Sound Decision
X[JAPAN] Files

by Jonathan Mays,

NOTE: In the past I haven't found the need to give age ratings for the products I review in my column. The X[JAPAN] CD/DVD set is an exception. With graphic violence, drugs, and occasional coarse language, this one is strictly for older teens and up.

Once upon a time, X[JAPAN] ruled the music world. Arguably the most influential band in Japan's history, they pioneered the "Visual Kei" style of the 1980s and merged top-quality rock music with a stunning visual style. Despite a worldwide record sales count of over five million, it's always been difficult to see or hear much of the group from the states. Two decades after X[JAPAN]'s debut, Tofu Records has stepped forward to give us a CD/DVD set that fills most of the gap.

X[JAPAN] is heavy metal/punk rock in every sense of the label, but the beauty and passion of their music elevates them above almost every other band in the genre. Leave your punk prejudices at the door; X's music demands your attention and respect. It all starts with Yoshiki Hayashi's complex—and shockingly diverse—compositions. Reaching from slow ballads to maniac rock songs, Yoshiki's works are uniformly intense and cathartic. His piano skills are considerable, and his talent with the drums borders on the superhuman. Yoshiki is the epitome of a music prodigy, which is almost a requirement to lead a band like this.

The rest of the band complements Yoshiki's foundation well. Deyama Toshimitsu's voice is haunting and soothing when necessary, yet he still manages to belt out a few screams like a typical punk group. Heath, hide, and Pata lend their bass and guitar skills, and I can't imagine anyone playing their parts with more passion or proficiency.

Even with their exceptional music, X[JAPAN] is perhaps more notable for their wild on-stage appearance. Huge pastel-colored hairstyles and layer upon layer of gothic makeup dominate X's look and set the trend for every Visual Kei band after them. You've almost certainly seen over-the-top androgyny before, but few groups ever dared to reach X's extreme. And of course, their behavior on stage is just as unruly.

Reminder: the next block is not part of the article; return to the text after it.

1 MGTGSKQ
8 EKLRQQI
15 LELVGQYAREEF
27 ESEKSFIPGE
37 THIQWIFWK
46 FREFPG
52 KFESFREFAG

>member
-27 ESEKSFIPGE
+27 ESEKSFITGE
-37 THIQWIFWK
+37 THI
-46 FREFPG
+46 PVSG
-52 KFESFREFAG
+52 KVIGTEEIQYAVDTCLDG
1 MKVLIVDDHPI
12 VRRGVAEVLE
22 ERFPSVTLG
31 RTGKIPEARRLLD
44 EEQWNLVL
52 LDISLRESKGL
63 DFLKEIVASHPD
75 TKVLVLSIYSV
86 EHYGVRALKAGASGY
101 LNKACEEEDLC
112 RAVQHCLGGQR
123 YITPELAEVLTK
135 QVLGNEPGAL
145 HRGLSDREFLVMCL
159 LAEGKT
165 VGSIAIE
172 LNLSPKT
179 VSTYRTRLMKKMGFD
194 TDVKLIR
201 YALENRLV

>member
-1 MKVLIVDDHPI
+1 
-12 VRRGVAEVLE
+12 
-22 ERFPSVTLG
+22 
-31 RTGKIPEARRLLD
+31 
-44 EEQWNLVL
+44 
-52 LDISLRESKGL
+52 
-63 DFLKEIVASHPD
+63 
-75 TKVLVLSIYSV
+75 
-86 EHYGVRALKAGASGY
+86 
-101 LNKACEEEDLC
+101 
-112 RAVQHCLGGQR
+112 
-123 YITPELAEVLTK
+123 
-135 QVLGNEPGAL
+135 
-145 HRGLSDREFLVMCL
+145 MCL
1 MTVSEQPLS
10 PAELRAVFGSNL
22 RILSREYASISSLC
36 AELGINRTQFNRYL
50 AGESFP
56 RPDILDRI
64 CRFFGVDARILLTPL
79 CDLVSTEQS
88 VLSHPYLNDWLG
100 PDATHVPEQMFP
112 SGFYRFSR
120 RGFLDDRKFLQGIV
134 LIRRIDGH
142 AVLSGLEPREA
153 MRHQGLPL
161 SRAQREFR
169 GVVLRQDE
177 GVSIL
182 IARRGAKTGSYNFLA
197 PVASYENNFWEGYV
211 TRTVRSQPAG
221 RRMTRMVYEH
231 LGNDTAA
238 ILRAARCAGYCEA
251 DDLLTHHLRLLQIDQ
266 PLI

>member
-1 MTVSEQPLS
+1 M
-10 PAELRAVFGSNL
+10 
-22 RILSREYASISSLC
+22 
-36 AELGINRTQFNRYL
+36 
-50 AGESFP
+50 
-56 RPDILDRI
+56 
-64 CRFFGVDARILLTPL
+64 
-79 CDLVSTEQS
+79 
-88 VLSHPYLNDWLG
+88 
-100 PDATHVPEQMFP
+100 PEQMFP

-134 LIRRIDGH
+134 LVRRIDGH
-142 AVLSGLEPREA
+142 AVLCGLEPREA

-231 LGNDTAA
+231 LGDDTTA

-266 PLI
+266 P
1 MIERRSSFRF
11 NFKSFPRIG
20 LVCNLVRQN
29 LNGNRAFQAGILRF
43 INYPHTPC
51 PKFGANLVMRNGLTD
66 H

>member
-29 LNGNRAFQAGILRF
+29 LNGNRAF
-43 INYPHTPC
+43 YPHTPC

The collection of nine DVD tracks and sixteen more on CD is suitably diverse. "Silent Jealousy" is the most complete of the selections, which begins with an innocent piano solo before exploding into a fantastic display of drumming and a simple, addictive vocal theme. "Endless Rain" starts in similar fashion, but it stays the course and turns out to be a wonderfully melancholic piano ballad.

It's a blessing whenever a band like X[JAPAN] gets a domestic release. Unfortunately, a half-baked production effort from Tofu Records seriously mars the set. With the exception of the audio, a rich PCM presentation, the release is unacceptable given today's domestic anime/jpop standards. The most grievous error is the total omission of subtitles or lyric translations. The insert with romanjii lyrics is a nice bonus, but you simply can't release a foreign-language DVD in English-speaking countries without some kind of English translation. When people buy an import, they know it might not be in English. In this case, with a domestic DVD, it's downright misleading. There isn't even a note about the language on the back of the case. This is far too basic to overlook.

Equally unforgivable is the lack of any background info on X[JAPAN] or its members. This isn't a no-name band, it's is one of the most influential groups in Japan's history! How could you neglect to mention even their names? The third issue, albeit one that was out of Tofu's hands, is the sub-par video quality. Although the encoding is just fine, the source material looks like it came from a second generation VHS or VCD. It's not a huge problem, but with fuzziness and cross-coloration galore, it's far below average for a DVD released in 2004.

In the end, you're basically getting a good CD along with a domestic dump of a Japanese concert DVD. Looking at it that way, especially with the $20 retail tag, it's not a bad deal. After you get beyond the poor treatment, the actual content of the disc and CD is phenomenal.

X[JAPAN] broke up in 1997, and hide, one of the guitarists, took his own life a year later. Watching the DVD of their best performances feels almost like watching clips from a dusty old tribute to their success. It's fascinating to see what they were like when they were on top, but at the same time, knowing the self-destruction that followed makes the entire experience a little chilling. Somehow the feeling fits their music perfectly.

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